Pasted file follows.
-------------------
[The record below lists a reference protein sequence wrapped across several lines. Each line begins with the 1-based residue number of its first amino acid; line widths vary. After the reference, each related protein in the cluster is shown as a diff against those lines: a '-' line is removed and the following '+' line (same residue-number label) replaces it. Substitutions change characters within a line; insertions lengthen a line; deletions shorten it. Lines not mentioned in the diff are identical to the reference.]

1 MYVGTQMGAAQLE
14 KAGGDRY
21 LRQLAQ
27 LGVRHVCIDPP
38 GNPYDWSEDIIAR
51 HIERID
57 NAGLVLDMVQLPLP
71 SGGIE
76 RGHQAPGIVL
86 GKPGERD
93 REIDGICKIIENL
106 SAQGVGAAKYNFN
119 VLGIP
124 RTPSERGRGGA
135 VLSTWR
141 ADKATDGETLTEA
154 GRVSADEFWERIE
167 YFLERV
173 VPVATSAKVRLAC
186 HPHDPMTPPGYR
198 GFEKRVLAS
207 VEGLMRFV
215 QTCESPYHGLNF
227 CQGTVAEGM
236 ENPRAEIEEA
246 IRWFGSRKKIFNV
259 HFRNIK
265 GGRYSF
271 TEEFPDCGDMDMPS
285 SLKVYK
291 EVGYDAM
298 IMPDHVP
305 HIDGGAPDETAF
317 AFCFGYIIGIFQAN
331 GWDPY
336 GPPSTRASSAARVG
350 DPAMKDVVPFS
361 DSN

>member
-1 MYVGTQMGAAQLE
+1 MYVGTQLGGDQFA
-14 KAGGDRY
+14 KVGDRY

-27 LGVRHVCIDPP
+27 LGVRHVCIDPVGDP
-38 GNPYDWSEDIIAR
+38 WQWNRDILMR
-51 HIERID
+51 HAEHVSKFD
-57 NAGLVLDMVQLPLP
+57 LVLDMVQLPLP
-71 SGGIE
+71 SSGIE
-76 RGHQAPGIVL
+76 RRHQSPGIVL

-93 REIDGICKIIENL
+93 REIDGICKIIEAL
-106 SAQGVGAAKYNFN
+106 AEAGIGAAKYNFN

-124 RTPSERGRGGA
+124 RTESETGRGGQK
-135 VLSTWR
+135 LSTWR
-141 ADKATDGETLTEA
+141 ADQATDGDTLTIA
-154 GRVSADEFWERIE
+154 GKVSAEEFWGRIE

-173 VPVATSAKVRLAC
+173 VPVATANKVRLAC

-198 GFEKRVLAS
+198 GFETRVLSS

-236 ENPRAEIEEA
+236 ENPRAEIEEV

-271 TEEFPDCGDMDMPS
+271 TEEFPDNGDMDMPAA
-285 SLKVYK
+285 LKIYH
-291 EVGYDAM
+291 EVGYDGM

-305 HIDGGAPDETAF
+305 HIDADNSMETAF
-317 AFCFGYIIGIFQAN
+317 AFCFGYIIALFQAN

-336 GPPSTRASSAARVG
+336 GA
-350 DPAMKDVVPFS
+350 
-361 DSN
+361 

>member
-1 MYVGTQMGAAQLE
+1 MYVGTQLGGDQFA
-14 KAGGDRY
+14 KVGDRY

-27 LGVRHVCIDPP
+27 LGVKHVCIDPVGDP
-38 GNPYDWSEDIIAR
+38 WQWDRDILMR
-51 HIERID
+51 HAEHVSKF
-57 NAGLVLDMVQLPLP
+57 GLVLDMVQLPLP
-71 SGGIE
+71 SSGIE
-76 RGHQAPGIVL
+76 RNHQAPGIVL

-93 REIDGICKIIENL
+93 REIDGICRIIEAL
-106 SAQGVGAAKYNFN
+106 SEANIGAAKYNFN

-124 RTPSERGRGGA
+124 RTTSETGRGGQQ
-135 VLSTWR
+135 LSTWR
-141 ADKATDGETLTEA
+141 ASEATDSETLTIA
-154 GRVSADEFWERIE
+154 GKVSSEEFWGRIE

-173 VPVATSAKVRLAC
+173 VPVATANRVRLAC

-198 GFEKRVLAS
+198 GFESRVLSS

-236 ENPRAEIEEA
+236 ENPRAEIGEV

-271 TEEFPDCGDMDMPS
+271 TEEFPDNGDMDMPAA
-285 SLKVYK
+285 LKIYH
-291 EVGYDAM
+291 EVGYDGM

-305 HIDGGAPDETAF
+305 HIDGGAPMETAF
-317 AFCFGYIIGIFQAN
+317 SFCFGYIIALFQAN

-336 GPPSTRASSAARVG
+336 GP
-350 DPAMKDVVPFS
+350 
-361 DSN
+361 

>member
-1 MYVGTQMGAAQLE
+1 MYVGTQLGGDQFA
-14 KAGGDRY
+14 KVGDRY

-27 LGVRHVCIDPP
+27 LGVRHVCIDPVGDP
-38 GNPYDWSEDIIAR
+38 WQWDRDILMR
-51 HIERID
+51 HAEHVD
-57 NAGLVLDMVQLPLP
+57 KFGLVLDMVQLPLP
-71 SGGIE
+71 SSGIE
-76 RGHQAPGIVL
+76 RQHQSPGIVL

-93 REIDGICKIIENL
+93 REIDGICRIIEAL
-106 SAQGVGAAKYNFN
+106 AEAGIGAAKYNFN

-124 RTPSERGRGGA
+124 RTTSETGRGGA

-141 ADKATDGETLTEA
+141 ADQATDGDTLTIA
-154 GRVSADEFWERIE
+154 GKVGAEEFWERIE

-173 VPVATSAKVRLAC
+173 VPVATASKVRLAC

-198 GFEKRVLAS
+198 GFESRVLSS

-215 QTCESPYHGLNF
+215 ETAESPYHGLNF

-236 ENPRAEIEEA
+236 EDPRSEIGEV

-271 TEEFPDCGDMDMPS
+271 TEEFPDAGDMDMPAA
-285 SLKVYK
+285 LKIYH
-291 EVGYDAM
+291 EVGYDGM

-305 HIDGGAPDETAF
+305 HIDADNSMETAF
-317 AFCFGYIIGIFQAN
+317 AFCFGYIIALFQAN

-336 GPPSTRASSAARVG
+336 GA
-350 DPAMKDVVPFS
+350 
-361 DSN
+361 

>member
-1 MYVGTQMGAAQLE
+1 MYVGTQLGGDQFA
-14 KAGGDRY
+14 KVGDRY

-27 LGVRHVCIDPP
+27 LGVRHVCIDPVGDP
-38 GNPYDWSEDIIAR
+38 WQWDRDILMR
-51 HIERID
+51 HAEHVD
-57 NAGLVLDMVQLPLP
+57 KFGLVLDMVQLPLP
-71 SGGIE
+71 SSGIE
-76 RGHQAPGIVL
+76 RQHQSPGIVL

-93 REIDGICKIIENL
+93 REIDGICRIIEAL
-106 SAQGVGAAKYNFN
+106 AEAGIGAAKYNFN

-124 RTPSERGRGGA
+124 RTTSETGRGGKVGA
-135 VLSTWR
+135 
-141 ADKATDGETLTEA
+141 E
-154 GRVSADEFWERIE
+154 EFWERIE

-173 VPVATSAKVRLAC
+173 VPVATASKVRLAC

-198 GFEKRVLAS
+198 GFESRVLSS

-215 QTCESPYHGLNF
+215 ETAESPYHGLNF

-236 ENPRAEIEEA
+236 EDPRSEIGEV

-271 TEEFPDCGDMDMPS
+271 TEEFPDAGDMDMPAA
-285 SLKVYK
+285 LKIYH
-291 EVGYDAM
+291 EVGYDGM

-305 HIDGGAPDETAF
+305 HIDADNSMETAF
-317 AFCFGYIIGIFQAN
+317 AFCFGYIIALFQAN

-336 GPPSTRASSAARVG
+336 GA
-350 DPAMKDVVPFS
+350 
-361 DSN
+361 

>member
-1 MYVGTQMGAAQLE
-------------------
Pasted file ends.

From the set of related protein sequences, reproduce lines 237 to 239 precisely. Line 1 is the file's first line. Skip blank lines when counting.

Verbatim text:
+305 HIDADNSMETAF
-317 AFCFGYIIGIFQAN
+317 AFCFGYIIALFQAN